Hi Chip

– Last Updated: Jan-21-13 7:11 PM EST –

First off, I think my double-loop method might have an advantage on my rack that might not be possible with most, because I have secure anchor points for those side-to-side loops that are well out toward the rack ends. It simply isn't possible for the boat to move far, and it can't creep over time. I'd have to see your method to figure out why the boat can creep, but something is different from what I'm doing.

Another trick that I've mentioned before is to mount the canoe farther rearward on the rack than what "looks pleasing to the eye". If you place the boat so its centerpoint is about two to three feet behind center relative to the rack (the rack, not the vehicle itself), you'll reduce the effect of crosswinds and truck turbulence enormously (two feet rearward is usually plenty, but I might go with three feet in severe conditions). I can't recommend this strongly enough - it just works amazingly well. By the same token, if the boat is forward of center on the rack (usually, people do this to make the boat more centered in comparison to the overall length of the vehicle), that makes the effect of turbulence and crosswinds far worse. You've already pointed this out of course, but if I had to guess, I'd say moving the boat rearward of center by two feet cuts the effect of crosswinds down to about one-quarter of what it'd otherwise be (which is why I say it's "amazing").

Your idea for a two-piece gunwale block that locks in place via rope tension sounds very clever to me, and I bet there's a way to make it work, even if it means getting it locked with a separate rope (rather then the tie-downs). My gunwale blocks that fit 2x4s consist of a piece of angle iron that's a little longer than the width of the 2x4. They are padded on the surface which contacts the boat with plastic tubing having a short length of rope inside to keep it "fluffed" (this also insures that the little bolts on each end of the tubing which hold it to the metal won't contact the gunwales, though they are covered with thick plastic too). There's a downward-pointing bolt welded to each end of the angle iron, and those bolts go through holes in a matching, flat steel plate that fits against the bottom side of the 2x4. Tightening nuts on those bolts clamps the 2x4 between the top angle iron and the bottom plate. Since the bolts are welded to the top piece, assembling the bracket can be done pretty easily with one hand if necessary, such as while reaching to the back side of a canoe that's already on the rack, and tightening each nut is a one-handed operation too since the bolts won't spin. If I couldn't weld, I'd get bolts that were threaded their full length, and lock them in place with nuts on the bottom side of the angle iron.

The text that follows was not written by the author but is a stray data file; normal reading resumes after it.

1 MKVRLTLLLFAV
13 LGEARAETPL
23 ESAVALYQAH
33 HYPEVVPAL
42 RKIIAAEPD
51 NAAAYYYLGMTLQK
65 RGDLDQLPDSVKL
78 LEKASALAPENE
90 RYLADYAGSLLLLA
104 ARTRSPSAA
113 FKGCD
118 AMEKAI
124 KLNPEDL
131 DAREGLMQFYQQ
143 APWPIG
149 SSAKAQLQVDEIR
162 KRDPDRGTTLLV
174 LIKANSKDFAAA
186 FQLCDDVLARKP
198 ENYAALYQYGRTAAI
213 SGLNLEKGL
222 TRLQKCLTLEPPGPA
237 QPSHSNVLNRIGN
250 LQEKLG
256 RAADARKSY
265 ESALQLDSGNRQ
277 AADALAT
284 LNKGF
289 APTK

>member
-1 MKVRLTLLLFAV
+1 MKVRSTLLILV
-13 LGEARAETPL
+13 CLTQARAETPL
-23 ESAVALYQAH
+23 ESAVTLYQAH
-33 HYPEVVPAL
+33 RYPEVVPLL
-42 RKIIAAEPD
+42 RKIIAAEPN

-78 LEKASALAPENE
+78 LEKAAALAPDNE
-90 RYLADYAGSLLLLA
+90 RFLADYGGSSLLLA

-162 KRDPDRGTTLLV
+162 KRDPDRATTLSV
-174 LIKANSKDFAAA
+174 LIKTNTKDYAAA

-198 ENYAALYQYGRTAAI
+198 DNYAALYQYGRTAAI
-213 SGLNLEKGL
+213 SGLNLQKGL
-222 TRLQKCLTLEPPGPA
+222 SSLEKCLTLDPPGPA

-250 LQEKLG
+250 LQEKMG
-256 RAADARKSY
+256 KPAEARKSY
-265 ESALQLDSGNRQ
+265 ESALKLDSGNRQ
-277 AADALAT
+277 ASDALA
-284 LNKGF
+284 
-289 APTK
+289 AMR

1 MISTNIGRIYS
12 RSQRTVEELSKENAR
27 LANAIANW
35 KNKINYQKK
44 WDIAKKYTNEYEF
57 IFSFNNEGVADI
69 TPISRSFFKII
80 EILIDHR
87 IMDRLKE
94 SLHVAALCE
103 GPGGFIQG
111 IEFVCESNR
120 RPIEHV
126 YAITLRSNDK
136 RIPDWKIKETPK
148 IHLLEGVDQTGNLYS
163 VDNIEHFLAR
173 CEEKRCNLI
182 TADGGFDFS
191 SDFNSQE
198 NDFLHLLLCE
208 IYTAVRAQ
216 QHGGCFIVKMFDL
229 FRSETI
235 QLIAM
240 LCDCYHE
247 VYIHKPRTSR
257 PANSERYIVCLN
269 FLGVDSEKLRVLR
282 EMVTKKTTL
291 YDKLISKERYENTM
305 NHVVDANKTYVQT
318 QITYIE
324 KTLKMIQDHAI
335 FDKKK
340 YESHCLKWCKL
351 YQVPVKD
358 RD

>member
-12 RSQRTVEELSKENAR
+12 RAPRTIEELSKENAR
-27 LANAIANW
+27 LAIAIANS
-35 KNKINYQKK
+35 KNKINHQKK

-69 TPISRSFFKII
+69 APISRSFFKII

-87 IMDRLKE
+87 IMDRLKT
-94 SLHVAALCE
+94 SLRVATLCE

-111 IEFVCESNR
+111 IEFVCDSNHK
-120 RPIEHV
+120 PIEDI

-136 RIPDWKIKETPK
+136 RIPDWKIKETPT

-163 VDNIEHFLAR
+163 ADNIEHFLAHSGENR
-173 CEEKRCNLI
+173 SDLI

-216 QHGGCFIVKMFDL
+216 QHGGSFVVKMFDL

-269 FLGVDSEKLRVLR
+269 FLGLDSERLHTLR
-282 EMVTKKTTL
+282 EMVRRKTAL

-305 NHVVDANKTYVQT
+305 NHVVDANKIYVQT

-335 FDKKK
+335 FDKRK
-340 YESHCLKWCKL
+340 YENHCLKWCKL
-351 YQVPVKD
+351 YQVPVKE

Someday I'll replace my broken camera so I can illustrate things like this, rather than describe them.

Here’s what I did
Shop made stop blocks.

Those look good
I carry different boats and sometimes two boats, so I want stops that are easy to reposition. Something like those would work if I added thumb wheels–it looks like you need to get out the screwdriver when you want to reposition yours.


Very nice!
I like those wood blocks! I think I would rather go through the trouble of making something like that than paying Yakima almost $80 for four L-shaped stops and two stupid straps I already have. No, they won’t sell them without the straps, only in a kit.

attachment points
Or get some heavy nylon rope and tie your boat with a trucker’s hitch and save your self some money.

attachment points
Or get some heavy nylon rope and tie your boat with a trucker’s hitch and save your self some money.

Yes - tools required
They could use a redesign with thumb screws, but I don’t move them much.

Same with Thule.

What did you use?
Obviously, you used some nice hardwood for the blocks. But what is the other half, the black part underneath?

Nice wood working there :slight_smile:
I was thinking the same thing but thought about PVC. I Like the nautical look of the wood. What was the block made of underneath? That would definately solve the problem of the canoe sliding off the rack as it comes on and off.

Thanks for the information!


Cam straps and rope
What tie down method are you using? I strap my sixteen foot canoe fore and aft with cam straps and use a bow rope in an inverted V shape tied with a trucker’s hitch. This locks it in place pretty well even in the four and six lane trucking corridors I have to travel to get to most of my rivers.